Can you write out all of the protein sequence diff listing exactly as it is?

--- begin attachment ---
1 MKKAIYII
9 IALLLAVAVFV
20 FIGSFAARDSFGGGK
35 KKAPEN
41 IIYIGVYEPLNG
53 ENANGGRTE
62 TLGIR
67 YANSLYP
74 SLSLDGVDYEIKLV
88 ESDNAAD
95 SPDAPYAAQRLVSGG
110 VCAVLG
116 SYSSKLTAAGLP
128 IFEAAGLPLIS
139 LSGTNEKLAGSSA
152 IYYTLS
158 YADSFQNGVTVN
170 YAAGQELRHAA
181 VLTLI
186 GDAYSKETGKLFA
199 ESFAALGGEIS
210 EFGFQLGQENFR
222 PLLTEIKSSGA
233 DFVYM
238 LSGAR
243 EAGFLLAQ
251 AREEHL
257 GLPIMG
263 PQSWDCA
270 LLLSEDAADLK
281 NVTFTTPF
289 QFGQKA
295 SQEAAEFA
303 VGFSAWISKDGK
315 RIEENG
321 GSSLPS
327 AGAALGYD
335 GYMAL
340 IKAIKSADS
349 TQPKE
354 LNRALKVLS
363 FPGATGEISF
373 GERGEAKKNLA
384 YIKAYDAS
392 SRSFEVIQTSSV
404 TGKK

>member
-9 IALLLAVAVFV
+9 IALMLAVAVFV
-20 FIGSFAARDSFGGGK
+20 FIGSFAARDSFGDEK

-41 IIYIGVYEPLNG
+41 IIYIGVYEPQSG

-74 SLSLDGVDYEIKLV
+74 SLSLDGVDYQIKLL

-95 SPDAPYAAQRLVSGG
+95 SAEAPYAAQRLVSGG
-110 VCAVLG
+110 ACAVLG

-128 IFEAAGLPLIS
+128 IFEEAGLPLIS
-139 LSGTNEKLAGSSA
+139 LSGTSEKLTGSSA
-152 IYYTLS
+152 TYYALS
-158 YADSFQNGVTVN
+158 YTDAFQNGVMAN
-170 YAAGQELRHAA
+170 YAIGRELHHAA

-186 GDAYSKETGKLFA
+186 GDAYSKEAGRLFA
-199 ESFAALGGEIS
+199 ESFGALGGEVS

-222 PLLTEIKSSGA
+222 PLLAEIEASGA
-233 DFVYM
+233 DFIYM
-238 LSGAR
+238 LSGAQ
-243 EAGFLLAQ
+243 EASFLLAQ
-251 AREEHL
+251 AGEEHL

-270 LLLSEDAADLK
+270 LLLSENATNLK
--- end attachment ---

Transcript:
1 MKKAIYII
9 IALLLAVAVFV
20 FIGSFAARDSFGGGK
35 KKAPEN
41 IIYIGVYEPLNG
53 ENANGGRTE
62 TLGIR
67 YANSLYP
74 SLSLDGVDYEIKLV
88 ESDNAAD
95 SPDAPYAAQRLVSGG
110 VCAVLG
116 SYSSKLTAAGLP
128 IFEAAGLPLIS
139 LSGTNEKLAGSSA
152 IYYTLS
158 YADSFQNGVTVN
170 YAAGQELRHAA
181 VLTLI
186 GDAYSKETGKLFA
199 ESFAALGGEIS
210 EFGFQLGQENFR
222 PLLTEIKSSGA
233 DFVYM
238 LSGAR
243 EAGFLLAQ
251 AREEHL
257 GLPIMG
263 PQSWDCA
270 LLLSEDAADLK
281 NVTFTTPF
289 QFGQKA
295 SQEAAEFA
303 VGFSAWISKDGK
315 RIEENG
321 GSSLPS
327 AGAALGYD
335 GYMAL
340 IKAIKSADS
349 TQPKE
354 LNRALKVLS
363 FPGATGEISF
373 GERGEAKKNLA
384 YIKAYDAS
392 SRSFEVIQTSSV
404 TGKK

>member
-9 IALLLAVAVFV
+9 IALMLAVAVFV
-20 FIGSFAARDSFGGGK
+20 FIGSFAARDSFGDEK

-41 IIYIGVYEPLNG
+41 IIYIGVYEPQSG

-74 SLSLDGVDYEIKLV
+74 SLSLDGVDYQIKLL

-95 SPDAPYAAQRLVSGG
+95 SAEAPYAAQRLVSGG
-110 VCAVLG
+110 ACAVLG

-128 IFEAAGLPLIS
+128 IFEEAGLPLIS
-139 LSGTNEKLAGSSA
+139 LSGTSEKLTGSSA
-152 IYYTLS
+152 TYYALS
-158 YADSFQNGVTVN
+158 YTDAFQNGVMAN
-170 YAAGQELRHAA
+170 YAIGRELHHAA

-186 GDAYSKETGKLFA
+186 GDAYSKEAGRLFA
-199 ESFAALGGEIS
+199 ESFGALGGEVS

-222 PLLTEIKSSGA
+222 PLLAEIEASGA
-233 DFVYM
+233 DFIYM
-238 LSGAR
+238 LSGAQ
-243 EAGFLLAQ
+243 EASFLLAQ
-251 AREEHL
+251 AGEEHL

-270 LLLSEDAADLK
+270 LLLSENATNLK